Interior Wall Cracks: What Home Inspectors in Hamilton County should Tell You Before You Buy a Home
When a crack develops in plaster or drywall, putting a framed picture over the offending imperfection may hide it from view, but it won’t make the problem disappear. In addition to being unsightly, wall and ceiling cracks may indicate serious structural issues.
Before deciding on purchasing a home, it is advised to have those cracks checked by an experienced home inspector in Hamilton County. In addition to noting the presence of cracks in the home inspection report, the home inspector will be able to let you know if they are merely cosmetic concerns or red flags of more costly damage.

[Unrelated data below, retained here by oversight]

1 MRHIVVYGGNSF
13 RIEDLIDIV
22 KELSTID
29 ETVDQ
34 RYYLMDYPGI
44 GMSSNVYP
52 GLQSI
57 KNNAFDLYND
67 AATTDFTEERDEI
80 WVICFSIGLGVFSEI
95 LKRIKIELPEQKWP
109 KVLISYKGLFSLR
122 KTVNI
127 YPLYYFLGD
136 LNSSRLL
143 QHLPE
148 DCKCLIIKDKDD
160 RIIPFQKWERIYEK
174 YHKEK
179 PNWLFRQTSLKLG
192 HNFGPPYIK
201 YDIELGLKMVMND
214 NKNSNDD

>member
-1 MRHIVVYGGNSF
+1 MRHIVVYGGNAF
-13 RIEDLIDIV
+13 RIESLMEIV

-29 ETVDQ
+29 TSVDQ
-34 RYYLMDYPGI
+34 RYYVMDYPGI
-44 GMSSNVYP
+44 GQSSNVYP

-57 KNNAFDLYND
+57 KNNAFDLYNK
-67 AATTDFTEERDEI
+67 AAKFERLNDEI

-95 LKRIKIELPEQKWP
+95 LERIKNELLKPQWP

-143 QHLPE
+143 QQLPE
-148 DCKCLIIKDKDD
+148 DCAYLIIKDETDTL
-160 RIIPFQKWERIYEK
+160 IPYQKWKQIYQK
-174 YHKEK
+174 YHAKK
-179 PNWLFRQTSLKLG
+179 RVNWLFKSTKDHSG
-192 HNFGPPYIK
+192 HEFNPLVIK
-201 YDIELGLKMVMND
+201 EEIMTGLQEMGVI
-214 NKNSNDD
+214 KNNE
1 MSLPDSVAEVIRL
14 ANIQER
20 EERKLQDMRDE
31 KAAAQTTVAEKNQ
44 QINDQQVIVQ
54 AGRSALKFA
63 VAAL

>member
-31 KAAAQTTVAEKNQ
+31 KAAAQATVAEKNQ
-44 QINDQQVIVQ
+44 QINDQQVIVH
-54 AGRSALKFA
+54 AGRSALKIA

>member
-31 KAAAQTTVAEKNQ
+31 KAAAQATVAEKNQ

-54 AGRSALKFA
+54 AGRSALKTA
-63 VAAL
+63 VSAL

Why does plaster and drywall crack?
Interior wall cracks may appear for a number of reasons, including aging plaster, poor workmanship, normal frame shrinkage, or structural problems due to movement.
In drywall, for example, small vertical settlement cracks (caused by frame shrinkage and fluctuating seasonal temperatures) that run along abutted joints generally do not warrant too much concern by a home inspector unless combined with other factors, such as water damage and foundational problems. The home inspector will note the presence of these “hairline” cracks in the report.
On the other hand, stress cracks may be an indication that structural movement has occurred. If larger than ¼ inch in width, running diagonally across a wall (often originating in corners of wall openings), and tapered from large to small, wall cracks take on a heightened sense of urgency to a home inspector in Hamilton.
If these internal stress cracks are accompanied by external cracks in the same area, this will call for further evaluation of the home’s foundation. Other tests, such as checking for sticking bathroom and bedroom doors and measuring to determine if floor joists are sagging, can help the home inspector in Hamilton gauge the seriousness of a situation.